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I'm working on a raytracer with realistic material properties and I am using the Fresnel Equations to calculate the chance of a ray being reflected or refracted on a material boundry. It seems though that the reflectivity does not behave as expected. I have created a sphere with the index of refraction of mercury and it pretty much has the same reflective properties as a parafin or plastic object. I would have expected near-full reflectivity here. Is there more to reflection than the fresnel equations ?

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  • $\begingroup$ The Fresnel equations tell you how much light passes through and how much is reflected. But it does not tell you have specular/diffuse the surface is. $\endgroup$
    – lemon
    Aug 26, 2016 at 9:59

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For metals, the index of refraction is a complex number. The Fresnel equations remain valid when the index is complex: $n_\mathrm{complex}=n + ik$.

Using only the real part only is not adequate. Both values for Mercury, and many other materials can be found on this very useful website. Lower down on that page you will see the results for transmission and reflection of Mercury, and you will see that they do not resemble paraffin.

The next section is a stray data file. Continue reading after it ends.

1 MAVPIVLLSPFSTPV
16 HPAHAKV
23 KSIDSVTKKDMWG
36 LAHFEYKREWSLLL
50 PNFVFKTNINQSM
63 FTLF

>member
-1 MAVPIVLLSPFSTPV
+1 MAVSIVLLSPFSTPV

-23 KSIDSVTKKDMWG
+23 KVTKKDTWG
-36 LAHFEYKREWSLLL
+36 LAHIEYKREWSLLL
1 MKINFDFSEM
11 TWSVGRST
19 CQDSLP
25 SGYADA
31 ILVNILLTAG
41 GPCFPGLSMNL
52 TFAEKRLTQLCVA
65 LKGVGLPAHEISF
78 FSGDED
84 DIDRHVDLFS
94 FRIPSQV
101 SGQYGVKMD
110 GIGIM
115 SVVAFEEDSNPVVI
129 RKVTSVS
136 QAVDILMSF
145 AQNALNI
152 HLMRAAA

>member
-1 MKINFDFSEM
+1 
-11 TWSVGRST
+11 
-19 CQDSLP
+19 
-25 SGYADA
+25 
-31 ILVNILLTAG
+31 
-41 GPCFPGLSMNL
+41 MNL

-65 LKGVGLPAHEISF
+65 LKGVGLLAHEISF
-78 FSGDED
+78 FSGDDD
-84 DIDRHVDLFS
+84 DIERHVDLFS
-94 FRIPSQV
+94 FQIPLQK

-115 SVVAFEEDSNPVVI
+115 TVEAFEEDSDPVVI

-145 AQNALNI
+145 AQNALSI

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  • $\begingroup$ Uh, I didn't know that. Is it possible to adapt Schlick's approximation for complex numbers ? $\endgroup$
    – fis
    Aug 26, 2016 at 12:49
  • $\begingroup$ Sorry, I can't help you there. You might ask at a forum more closely related to computer graphics. $\endgroup$
    – garyp
    Aug 26, 2016 at 12:54
  • $\begingroup$ Okay I might. One last question: Could I use the regular Fresnel Equations and just use complex numbers instead of the ior ? $\endgroup$
    – fis
    Aug 26, 2016 at 13:01
  • $\begingroup$ Yes, you can ... but what is "ior"? Is that a typo? $\endgroup$
    – garyp
    Aug 26, 2016 at 13:03
  • $\begingroup$ Index of refraction $\endgroup$
    – fis
    Aug 26, 2016 at 13:04

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